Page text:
The Malaysian Air Pollution Index (API) and the US Air Quality Index (AQI), which AirVisual uses by default, are as follows: 

The Malaysian Air Pollution Index (left) and the U.S. Air Quality Index (right) which AirVisual uses by default
In August 2018, Malaysia added PM2.5 to the calculation of its Air Pollution Index, which means it now bases its Air Pollution Index on the average concentrations of six air pollutants: PM2.5, PM10, PM2.5, sulphur dioxide, nitrogen dioxide, carbon monoxide and ozone.

The Malaysian Air Pollution Index uses a moving 24-hour average for PM2.5, PM10 and SO2; an 8-hour average for CO and O3; and a 1-hour average for NOx).
You can read more about their API on their government website here: 

(The US AQI uses a 24-hour average for PM2.5, but AirVisual uses the hourly concentration to calculate AQI, because we want to give real-time information to people so they can take actions, where necessary, to protect their health.)

The US AQI and the Malaysian API both use the same six pollutants, and both use the dominant pollutant – the pollutant with the highest Index value – to determine the overall Index value. In Malaysia, PM2.5 is usually the highest and therefore determines the overall Air Quality Index or Air Pollution Index value most of the time.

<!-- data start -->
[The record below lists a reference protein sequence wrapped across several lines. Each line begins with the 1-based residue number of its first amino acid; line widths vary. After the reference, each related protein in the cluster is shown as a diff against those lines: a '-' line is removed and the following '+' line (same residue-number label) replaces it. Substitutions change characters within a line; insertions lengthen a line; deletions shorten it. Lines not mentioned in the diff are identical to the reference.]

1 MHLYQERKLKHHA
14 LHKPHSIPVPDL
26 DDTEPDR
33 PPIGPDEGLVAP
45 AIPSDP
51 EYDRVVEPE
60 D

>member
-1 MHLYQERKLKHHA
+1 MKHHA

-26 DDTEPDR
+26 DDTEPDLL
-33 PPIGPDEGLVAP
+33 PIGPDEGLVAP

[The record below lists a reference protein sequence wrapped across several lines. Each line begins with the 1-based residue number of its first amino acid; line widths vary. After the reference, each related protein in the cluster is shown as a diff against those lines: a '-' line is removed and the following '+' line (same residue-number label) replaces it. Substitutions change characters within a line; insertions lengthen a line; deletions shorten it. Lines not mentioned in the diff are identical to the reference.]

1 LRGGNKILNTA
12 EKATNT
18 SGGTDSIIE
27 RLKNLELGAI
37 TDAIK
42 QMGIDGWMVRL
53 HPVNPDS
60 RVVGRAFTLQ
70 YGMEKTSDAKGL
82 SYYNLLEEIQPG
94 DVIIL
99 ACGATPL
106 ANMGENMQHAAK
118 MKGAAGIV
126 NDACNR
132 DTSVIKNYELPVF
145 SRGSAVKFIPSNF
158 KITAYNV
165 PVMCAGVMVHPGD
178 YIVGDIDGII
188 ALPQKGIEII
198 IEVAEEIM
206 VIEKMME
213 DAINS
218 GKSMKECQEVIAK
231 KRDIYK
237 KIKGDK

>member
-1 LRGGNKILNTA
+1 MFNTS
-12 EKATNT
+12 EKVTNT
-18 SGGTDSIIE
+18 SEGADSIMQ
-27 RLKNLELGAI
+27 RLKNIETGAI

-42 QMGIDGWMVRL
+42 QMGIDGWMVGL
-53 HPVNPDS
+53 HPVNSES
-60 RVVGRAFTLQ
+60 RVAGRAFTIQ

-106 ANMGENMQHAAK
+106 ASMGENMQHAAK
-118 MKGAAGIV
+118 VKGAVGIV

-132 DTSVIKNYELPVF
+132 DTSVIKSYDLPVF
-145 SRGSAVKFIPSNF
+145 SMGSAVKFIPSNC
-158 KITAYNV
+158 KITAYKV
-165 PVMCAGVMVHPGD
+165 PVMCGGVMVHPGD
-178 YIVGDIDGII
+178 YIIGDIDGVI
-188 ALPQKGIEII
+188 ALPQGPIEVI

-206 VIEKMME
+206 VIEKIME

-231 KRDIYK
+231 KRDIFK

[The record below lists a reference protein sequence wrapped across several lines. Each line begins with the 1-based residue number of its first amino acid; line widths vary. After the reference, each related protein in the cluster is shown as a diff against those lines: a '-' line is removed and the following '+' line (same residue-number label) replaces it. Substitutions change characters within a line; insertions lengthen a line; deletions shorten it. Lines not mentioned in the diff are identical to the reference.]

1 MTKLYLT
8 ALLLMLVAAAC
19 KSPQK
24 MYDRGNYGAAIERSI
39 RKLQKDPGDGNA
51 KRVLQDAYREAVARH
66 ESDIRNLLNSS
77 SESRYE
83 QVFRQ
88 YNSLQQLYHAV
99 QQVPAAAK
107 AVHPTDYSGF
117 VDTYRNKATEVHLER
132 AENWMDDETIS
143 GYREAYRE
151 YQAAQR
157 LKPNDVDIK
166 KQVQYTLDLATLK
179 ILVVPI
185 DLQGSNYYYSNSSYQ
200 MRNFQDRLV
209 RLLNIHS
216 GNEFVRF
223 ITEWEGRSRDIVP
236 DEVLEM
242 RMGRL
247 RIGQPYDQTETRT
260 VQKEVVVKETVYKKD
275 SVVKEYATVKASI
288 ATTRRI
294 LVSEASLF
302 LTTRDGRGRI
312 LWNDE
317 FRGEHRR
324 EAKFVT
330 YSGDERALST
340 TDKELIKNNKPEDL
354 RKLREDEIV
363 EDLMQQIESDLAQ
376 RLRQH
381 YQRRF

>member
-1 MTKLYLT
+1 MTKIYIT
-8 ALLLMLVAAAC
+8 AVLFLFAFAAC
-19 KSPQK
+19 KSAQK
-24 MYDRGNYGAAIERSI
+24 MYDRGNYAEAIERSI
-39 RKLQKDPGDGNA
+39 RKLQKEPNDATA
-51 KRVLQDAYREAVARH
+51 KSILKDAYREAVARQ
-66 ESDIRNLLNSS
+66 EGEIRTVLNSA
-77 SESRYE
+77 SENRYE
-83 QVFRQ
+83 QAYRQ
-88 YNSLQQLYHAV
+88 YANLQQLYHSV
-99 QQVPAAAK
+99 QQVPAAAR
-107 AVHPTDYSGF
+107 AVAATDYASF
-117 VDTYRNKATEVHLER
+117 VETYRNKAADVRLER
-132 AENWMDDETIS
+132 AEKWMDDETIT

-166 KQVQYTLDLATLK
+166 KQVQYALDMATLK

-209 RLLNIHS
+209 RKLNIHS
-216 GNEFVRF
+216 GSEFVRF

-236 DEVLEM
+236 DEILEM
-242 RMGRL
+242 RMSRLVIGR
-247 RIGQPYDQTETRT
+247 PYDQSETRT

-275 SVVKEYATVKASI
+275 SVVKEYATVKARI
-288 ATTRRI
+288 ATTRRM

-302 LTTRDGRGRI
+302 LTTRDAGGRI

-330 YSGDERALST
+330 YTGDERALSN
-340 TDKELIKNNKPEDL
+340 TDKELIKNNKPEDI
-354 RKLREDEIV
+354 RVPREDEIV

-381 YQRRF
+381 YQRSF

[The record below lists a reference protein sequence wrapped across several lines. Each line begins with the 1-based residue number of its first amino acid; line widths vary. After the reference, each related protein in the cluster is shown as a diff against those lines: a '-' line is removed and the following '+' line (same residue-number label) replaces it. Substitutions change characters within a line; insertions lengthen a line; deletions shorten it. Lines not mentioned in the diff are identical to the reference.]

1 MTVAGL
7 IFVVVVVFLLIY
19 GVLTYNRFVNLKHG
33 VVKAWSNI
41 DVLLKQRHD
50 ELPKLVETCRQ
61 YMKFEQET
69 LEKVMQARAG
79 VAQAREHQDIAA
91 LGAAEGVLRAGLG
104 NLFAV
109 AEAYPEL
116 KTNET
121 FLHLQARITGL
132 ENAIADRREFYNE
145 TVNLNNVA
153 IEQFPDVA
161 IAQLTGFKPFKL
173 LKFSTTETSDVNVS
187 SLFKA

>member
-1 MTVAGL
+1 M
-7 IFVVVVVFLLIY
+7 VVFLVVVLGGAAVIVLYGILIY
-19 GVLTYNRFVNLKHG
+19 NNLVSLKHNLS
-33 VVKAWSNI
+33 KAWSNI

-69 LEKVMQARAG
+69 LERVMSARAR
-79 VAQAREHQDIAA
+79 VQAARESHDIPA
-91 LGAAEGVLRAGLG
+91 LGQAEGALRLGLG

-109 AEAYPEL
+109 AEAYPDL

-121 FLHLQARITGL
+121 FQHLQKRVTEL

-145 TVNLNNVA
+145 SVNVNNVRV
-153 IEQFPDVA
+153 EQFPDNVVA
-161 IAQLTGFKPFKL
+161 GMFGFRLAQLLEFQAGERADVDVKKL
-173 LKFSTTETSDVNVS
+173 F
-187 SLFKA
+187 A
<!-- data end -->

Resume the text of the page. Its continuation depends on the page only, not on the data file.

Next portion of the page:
What may be different with the US AQI is the PM2.5 concentrations that are used to determine whether air quality falls into the “good” category and upwards. There is a slight difference with PM10: for example, for a value between 0-50 (“Good”) on the US Air Quality Index or Malaysian Air Pollution Index, the PM10 concentrations can go up to 54 µg/m³ on the US scale and up to 50 µg/m³ on the Malaysian scale. However, the biggest differences between the US AQI and those of other countries are usually seen in the PM2.5 concentration scale. The Malaysian Department of Environment’s PM2.5 concentration scale is not available online, so currently we do not know how they calculate the PM2.5 Air Pollution Index value.